Capture and Consent

Capture & Consent: Images and Stories in Digital Research Cultures

Date and Time:
Friday, November 8th 2019
3:00 PM – 5:00 PM EDT

McLuhan Centre for Culture and Technology
39 Queen’s Park Crescent East
Toronto, ON M5S 2C3


Max Liboiron, Zack Marshall, Simona Ramkisson, Jennifer Wemigwans, Jasmine Rault, and T.L. Cowan,

What are the digital research practices and protocols emerging from Indigenous, Black, anti-racist trans- feminist and queer science, technology, health, media and cultural studies? The conditions of compelled consent by which the cultural works of minoritized people are ‘captured’ online (through Google, Facebook, Twitter, Amazon, etc.) seem to complement long-standing colonial academic research conventions of shifty/dodgy consent in capturing minoritized people’s images, stories, cultural works and knowledges. In such a context, what kinds of strategies, attention and care-fullness do we need to cultivate as custodians of images and stories in our research, and in digital (research) culture broadly? How are researchers in these fields redefining practices and processes of consent in a digital cultural context?

Please join us in a conversation led by:

Max Liboiron is a feminist environmental scientist, science and technology studies (STS) scholar, and activist. As an Assistant Professor in Geography at Memorial University, Liboiron directs Civic Laboratory for Environmental Action Research (CLEAR), a feminist, anticolonial laboratory that specializes in grassroots environmental monitoring of marine plastic pollution. An in-progress manuscript, Pollution is Colonialism, uses CLEAR and plastic pollution as case studies articulate pollution as a form of colonialism.

Zack Marshall is an Assistant Professor in the School of Social Work at McGill University. Building on a history of community work in the areas of HIV, harm reduction, and mental health, Zack’s research explores interdisciplinary connections between public engagement, knowledge production, and research ethics in queer and trans communities using digital methods. Current projects that address these themes are: Knowsy, An accessible online portal for LGBTQ2S+ knowledge synthesis including systematic reviews and scoping studies, and Shift, a project exploring labour practices in participatory research across the social sciences, natural sciences, and health.

Simona Ramkisson is the Manager of Community Development, at the Wikimedia Foundation (organization that supports Wikipedia and the other Wikimedia free knowledge projects) where she leads the foundation’s community development efforts to support emerging communities and community leaders. Prior to joining the Wikimedia Foundation, she led the Mozilla Foundation’s city-based learning project, Hive Toronto. In her role as director, she supported the development of unique education opportunities with a focus on web and digital literacy and for-community, by-community cyber-safety curriculum building. She currently sits on the Right to Play Youth 2 Youth program advisory board and the YWCA’s Project Shift ICTC roundtable. Simona hold as Hons.BA in Criminology from York University with a focus on restorative justice practice. As a graduate of the Rockwood Leadership Institute’s Transformative Facilitation and the Art of Leadership program, she actively works to bring a social justice scope to the world.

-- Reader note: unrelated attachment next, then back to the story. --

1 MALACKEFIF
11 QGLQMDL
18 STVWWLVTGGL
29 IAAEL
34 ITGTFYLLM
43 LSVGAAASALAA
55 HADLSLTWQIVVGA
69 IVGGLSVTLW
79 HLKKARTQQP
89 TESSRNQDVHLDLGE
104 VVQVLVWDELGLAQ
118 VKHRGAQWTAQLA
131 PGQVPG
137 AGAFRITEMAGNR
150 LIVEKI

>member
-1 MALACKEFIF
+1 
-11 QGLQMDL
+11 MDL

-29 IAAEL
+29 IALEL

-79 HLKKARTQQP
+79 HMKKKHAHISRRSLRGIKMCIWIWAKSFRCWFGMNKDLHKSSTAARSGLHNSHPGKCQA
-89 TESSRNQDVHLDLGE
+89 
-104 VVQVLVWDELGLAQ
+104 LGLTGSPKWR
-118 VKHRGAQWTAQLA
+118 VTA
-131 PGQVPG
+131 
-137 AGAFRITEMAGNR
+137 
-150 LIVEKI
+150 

Dr. Jennifer Wemigwans is a member of the Wikwemikong First Nation, located on Manitoulin Island.  She is a new media producer, writer and scholar specializing in the convergence between education, Indigenous knowledge and new media technologies. Her book A Digital Bundle: Protecting and Promoting Indigenous Knowledge Online (2018) explores the prospects of education and digital projects in a networked world.  Dr. Wemigwans takes pride in working to invert the conventional use of media by revealing the potential for Indigenous cultural expression and Indigenous knowledge through new technologies, education and the arts.

Jas Rault and TL Cowan are co-directors of the Trans Feminist Queer Digital Praxis Workshop (TFQ DPW), including the Digital Research Ethics Collaboratory (DREC, and the Cabaret Commons (

This event is a collaboration between the Trans- Feminist Queer Digital Praxis Workshop and the Technoscience Research Unit for the McLuhan Centre Working Group, Consent & Its Discontents:

The Consent and Its Discontents Working Group expands visions of consent praxis beyond the narrow practices that structure our daily digital lives at the university, such as Terms of Service, university ethics protocols, and developer-led community consultations. Our Working Group looks to theories of consent as developed by Indigenous feminist, queer, mad, and diasporic communities as well as to grassroots organizations, Indigenous youth organizations, and sex workers who manifest, craft, and advocate for thicker and more relational understandings and practices of consent. Our Working Group asks: What practices of permission and processual consent have communities already built that can be brought to bear on digital practices? How can we learn across different protocols and efforts to create communities of meaningful and ongoing consent? As scholars, artists, and activists meeting in Tkaranto, Indigenous feminist consent practices that connect body and land together (Native Youth Sexual Health Network) are crucial for identifying the limits and constraints of current conventional practices and imaginaries concerning data ethic. Through reciprocal relationships, cotheorization, and public-facing conversations structured to call in the community members in attendance to contribute, the Content and Its Discontents Working Group will produce a toolkit of alternative praxes and methodologies of consent in order to contribute to digital justice research and relationships in Tkaranto.